(Recasts, adds detail throughout)
By Michelle Nichols
NEW YORK, April 9 (Reuters) - Ousted Myanmar lawmakers urged the United Nations Security Council on Friday to take action against the military over a Feb. 1 coup as an independent think tank warned the 15 council members that the Asian state was on the brink of collapse.
"Our people are ready to pay any cost to get back their rights and freedom," said Zin Mar Aung, who has been appointed acting foreign minister for a group of ousted lawmakers, known as the CRPH, trying to reestablish the civilian government.
During an informal meeting on Myanmar, she said the CRPH recognized an international reluctance to carry out a "direct physical intervention" to stop violence against civilians, but warned that further deterioration could lead to more human suffering, economic instability and "massive refugee outflows."
"We therefore urge the U.N. Security Council member states to take immediate, concrete action that places both direct and indirect pressure against the military," she told council members at what was the first public discussion of Myanmar by council members.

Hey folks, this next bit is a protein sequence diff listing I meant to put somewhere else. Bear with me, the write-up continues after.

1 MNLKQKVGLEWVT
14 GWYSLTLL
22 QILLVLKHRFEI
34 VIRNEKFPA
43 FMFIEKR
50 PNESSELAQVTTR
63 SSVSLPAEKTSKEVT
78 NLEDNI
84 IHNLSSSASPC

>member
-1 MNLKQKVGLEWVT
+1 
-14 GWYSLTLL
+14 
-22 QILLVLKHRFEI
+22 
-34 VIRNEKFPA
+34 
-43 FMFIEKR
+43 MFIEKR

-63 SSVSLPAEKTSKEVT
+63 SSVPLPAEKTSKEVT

More than 600 people have been killed by security forces cracking down on protests against the coup, according to an activist group. The country has ground to a standstill because of the protests and widespread strikes against military rule.
"Myanmar stands at the brink of state failure, of state collapse," Richard Horsey, a senior adviser on Myanmar with the International Crisis Group, told the U.N. meeting on Friday.
"Not only has the military been unable to consolidate its attempted coup and effectively govern the country, but also its actions may be creating a situation where the country becomes ungovernable," he said.
The junta said on Friday that protests were dwindling and that it will hold elections within two years and hand over power to the elected government, offering the first time frame for a poll since it ousted the elected government of Aung San Suu Kyi.
The U.N. Security Council has held several closed formal briefings and issued statements expressing concern and condemning violence against protesters, but any stronger action is unlikely as veto-powers China and Russia have traditionally shielded Myanmar at the United Nations.
Myanmar's U.N. Ambassador Kyaw Moe Tun, speaking for the country's elected civilian government, told Friday's meeting that "strong and urgent" action was needed from the Security Council, appealing for the body to "please take action now." (Reporting by Michelle Nichols; Editing by Howard Goller)